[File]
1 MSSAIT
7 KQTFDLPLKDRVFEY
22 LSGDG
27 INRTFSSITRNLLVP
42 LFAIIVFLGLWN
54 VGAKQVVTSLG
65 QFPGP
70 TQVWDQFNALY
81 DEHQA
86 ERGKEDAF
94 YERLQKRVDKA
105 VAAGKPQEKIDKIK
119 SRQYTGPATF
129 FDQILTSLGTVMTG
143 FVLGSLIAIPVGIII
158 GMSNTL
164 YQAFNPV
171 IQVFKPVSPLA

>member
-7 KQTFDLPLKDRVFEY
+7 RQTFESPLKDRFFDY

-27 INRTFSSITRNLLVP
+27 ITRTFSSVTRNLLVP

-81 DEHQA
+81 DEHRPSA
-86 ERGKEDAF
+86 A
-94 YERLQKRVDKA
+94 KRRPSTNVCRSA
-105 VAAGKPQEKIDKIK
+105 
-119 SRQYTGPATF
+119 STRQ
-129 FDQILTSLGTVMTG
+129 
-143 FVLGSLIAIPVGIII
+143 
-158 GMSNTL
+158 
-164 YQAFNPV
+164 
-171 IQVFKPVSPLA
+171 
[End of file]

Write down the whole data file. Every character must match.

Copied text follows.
1 MSSAIT
7 KQTFDLPLKDRVFEY
22 LSGDG
27 INRTFSSITRNLLVP
42 LFAIIVFLGLWN
54 VGAKQVVTSLG
65 QFPGP
70 TQVWDQFNALY
81 DEHQA
86 ERGKEDAF
94 YERLQKRVDKA
105 VAAGKPQEKIDKIK
119 SRQYTGPATF
129 FDQILTSLGTVMTG
143 FVLGSLIAIPVGIII
158 GMSNTL
164 YQAFNPV
171 IQVFKPVSPLA

>member
-7 KQTFDLPLKDRVFEY
+7 RQTFESPLKDRFFDY

-27 INRTFSSITRNLLVP
+27 ITRTFSSVTRNLLVP

-81 DEHQA
+81 DEHRPSA
-86 ERGKEDAF
+86 A
-94 YERLQKRVDKA
+94 KRRPSTNVCRSA
-105 VAAGKPQEKIDKIK
+105 
-119 SRQYTGPATF
+119 STRQ
-129 FDQILTSLGTVMTG
+129 
-143 FVLGSLIAIPVGIII
+143 
-158 GMSNTL
+158 
-164 YQAFNPV
+164 
-171 IQVFKPVSPLA
+171 